* I didn't want to get too technical there. I can actually point out the main engine parts correctly 'though, despite the suggestion to the contrary.

Wednesday, November 05, 2008


I haven't been more pleased about an election result since '97 when the Tories went one by one. I always remember Hislop on Have I Got News For You laughing about how conversations the next day were about how long people stayed up for and who they saw go "Did you stay up for Portillo?" and so forth.

We watched it through the wee small hours. We didn't want to go to bed until it was definite, even though the Beeb were telling us it was cut and dried, just in case the remaining states had had a major brain fart and voted completely contrary to their polls and Blue state status! When California's results came in and the magic 270 was passed, it was just fabulous. I finally went to bed when he had 333 and McCain had 155.

I couldn't ever quite believe in him actually winning, despite hoping, because of the US's racial history. I'm so glad that the nagging doubt I had was misplaced. Whoo! I also love the fact that apparently it was the biggest election turnout by the US electorate since the '60s. Take that apathy!


Let's hope so.

Monday, November 03, 2008

It's that time of year again... The Sun, Christmas & Councils

Hurrah hurrah, councils are banning Christmas! Again.

Every year they axe Christmas. It's marvellous. We have no Christmas lights, none of us, no-one puts up trees and we're not allowed to sing carols, nativity plays no longer exist and the Queen no longer does a speech. And every year, it's due to those naughty Muslims.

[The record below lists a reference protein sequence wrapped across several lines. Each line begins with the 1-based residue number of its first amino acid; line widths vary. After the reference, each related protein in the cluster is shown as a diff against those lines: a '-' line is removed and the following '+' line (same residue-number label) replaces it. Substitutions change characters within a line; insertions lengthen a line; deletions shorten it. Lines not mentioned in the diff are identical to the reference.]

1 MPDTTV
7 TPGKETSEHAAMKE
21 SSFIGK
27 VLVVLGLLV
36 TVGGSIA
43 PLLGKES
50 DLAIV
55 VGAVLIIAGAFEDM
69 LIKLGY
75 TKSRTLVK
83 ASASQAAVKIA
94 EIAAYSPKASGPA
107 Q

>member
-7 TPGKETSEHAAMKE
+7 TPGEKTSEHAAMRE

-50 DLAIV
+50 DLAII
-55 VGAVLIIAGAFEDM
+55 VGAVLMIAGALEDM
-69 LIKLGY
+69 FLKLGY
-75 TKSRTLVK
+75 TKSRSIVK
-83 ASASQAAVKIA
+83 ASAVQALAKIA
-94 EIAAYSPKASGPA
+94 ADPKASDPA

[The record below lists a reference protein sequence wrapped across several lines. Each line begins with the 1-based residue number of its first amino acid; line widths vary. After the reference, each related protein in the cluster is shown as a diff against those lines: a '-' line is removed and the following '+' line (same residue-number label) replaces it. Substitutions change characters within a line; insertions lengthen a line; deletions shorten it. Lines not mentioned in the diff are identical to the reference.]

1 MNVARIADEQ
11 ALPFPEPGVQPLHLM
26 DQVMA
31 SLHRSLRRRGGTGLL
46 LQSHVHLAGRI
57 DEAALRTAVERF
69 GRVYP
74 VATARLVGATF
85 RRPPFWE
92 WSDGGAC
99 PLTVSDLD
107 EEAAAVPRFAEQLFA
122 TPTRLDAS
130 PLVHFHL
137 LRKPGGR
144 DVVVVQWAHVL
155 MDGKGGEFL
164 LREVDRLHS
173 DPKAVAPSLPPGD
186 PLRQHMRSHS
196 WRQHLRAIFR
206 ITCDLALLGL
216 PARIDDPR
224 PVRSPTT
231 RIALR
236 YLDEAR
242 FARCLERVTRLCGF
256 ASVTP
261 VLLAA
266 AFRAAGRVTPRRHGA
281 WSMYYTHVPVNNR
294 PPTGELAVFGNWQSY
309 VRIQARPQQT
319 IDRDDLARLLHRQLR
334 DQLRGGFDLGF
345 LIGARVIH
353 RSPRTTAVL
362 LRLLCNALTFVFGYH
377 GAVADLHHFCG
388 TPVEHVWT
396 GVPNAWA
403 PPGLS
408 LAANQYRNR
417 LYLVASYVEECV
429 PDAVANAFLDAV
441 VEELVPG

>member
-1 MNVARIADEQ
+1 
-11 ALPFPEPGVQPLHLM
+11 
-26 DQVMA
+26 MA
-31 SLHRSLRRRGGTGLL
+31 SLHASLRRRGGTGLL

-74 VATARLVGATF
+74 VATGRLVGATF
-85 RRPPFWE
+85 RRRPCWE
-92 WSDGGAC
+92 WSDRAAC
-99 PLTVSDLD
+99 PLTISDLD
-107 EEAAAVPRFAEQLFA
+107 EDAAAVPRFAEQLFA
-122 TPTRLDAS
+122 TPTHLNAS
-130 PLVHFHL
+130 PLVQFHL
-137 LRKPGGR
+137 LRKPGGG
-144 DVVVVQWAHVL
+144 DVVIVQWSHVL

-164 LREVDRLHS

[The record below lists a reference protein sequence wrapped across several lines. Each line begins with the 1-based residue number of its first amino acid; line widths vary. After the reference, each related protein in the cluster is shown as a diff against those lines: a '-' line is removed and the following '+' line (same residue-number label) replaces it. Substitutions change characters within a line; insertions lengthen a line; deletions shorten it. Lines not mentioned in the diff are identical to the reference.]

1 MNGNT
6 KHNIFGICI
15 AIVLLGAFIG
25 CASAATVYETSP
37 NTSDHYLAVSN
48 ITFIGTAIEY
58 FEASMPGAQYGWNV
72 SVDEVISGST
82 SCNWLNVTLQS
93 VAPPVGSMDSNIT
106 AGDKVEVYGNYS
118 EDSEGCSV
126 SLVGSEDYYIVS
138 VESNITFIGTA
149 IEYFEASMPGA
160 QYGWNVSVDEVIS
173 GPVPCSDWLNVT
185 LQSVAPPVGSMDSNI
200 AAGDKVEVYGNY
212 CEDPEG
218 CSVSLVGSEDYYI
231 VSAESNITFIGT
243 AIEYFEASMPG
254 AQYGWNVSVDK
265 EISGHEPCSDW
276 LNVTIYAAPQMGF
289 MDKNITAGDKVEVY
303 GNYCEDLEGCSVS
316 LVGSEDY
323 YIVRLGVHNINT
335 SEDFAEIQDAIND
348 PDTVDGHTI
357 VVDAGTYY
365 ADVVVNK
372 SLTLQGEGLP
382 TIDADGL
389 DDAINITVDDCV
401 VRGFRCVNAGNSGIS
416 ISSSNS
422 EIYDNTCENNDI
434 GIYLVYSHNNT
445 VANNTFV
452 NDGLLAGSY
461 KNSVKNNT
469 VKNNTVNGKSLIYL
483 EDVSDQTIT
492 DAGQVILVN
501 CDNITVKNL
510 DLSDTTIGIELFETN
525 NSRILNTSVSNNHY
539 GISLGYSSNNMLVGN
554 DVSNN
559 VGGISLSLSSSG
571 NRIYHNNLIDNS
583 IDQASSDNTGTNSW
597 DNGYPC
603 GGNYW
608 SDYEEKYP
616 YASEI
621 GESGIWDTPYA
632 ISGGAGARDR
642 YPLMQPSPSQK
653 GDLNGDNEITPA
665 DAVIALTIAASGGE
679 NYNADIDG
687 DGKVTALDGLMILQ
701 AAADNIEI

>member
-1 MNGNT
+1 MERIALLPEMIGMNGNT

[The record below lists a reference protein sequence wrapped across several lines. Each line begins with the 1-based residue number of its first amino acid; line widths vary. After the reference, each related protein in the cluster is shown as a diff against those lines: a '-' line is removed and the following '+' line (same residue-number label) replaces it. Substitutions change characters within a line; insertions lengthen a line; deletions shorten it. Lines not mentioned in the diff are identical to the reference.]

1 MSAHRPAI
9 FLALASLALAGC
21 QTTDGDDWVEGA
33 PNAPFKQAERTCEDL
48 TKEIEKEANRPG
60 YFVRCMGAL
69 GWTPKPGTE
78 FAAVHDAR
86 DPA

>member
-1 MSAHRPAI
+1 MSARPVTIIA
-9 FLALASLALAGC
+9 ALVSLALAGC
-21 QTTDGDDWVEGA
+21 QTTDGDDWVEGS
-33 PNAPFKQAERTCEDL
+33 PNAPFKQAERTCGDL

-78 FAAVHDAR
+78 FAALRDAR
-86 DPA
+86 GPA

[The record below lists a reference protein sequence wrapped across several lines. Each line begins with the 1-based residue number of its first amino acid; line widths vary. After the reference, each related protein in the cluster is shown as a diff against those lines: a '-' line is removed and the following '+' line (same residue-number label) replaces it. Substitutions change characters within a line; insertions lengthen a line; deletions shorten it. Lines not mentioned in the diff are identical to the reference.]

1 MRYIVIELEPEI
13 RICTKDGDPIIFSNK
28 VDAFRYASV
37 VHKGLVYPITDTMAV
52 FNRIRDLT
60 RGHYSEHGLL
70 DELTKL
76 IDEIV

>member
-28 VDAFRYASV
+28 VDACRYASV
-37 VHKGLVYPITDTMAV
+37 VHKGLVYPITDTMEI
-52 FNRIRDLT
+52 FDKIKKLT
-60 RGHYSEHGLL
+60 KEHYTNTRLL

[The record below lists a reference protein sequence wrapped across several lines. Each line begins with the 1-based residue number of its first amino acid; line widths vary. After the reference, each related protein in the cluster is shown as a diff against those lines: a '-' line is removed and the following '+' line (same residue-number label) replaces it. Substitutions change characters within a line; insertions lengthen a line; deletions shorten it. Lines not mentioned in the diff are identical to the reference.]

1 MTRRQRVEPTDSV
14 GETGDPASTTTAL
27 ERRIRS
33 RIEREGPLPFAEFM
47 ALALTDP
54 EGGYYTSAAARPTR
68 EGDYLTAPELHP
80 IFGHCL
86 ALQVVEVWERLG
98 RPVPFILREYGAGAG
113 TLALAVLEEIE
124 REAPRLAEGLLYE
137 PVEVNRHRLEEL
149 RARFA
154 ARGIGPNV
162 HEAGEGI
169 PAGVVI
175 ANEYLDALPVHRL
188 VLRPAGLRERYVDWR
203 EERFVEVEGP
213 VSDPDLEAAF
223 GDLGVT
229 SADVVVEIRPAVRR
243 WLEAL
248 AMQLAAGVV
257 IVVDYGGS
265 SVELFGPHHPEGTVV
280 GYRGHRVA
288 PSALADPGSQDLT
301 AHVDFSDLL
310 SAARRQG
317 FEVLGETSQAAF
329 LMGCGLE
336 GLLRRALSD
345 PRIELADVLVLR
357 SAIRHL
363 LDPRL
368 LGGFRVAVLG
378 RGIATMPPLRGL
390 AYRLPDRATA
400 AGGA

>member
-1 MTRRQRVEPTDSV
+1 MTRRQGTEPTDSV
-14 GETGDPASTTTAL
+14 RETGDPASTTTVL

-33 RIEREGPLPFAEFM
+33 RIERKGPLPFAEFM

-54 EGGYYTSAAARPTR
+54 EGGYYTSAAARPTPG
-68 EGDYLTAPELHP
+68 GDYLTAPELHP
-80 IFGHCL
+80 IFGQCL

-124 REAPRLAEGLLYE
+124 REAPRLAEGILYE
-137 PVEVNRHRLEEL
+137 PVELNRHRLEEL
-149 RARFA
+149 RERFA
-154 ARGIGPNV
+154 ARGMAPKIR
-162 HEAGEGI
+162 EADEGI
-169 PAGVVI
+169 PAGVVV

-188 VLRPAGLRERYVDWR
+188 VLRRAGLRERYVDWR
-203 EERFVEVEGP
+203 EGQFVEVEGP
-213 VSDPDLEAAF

Alas for those poor voiceless traditionalists and oppressed majorities everywhere, with Christmas so brutally taken away. Let us all weep into our banned egg nog and axed mulled wine.

But hang on, hang on. There are these funny lights going up and goodness me, they look like they might sparkle a bit if they were turned on? (I know I've got some going up already in the nearest city to us, so how about you?)

So what is the Sun (forgive me, it's all Matthew Wright's fault*) on about? Read the story if you must. But then please, make the herculean effort** to click onto Oxford's website, where there is actual use of the C-word (nooooo!) while the plan of events for the 'Winterlight' night includes a speech by a baptist minister. I bet she's offended by Christmas, alright.

The Scum doesn't like to think of us being inclusive and acknowledging there are varied religions & cultures within the UK; no, it has to be sinister. The fact that 'Winterlight' is one evening within a "dazzling calendar of events for the festive season [...] taking shape highlighting Christmas light switch-ons, pantomimes and special outdoor events in towns all across the county" does not exist. Let's not stray from our bigoted script, Christmas is axed, I tell you, AXED and it's due to the alleged offence caused to a demonised group, (while such offence is the non-existent imagining of media hype).

* I was watching The Wright Stuff this morning, and it was Carole Malone's story from the newspaper segment. Another panellist attempted to point out that it was baloney, but she talked over him saying it was true. Yeah, true. Calling the celebratory evening of turning on the lights 'WinterLight' is exactly the same as axing Christmas.

** It must be hard to do, because commentators from The Scum and elsewhere seem physically incapable of checking things out for themselves. Can anyone spell gullible for me?

Sunday, November 02, 2008

Beautiful sun

Some fantastic pictures of the sun on the link in the title. Go look!

Remember to use your pinhole projectors, of course. We don't want any burnt retinas now.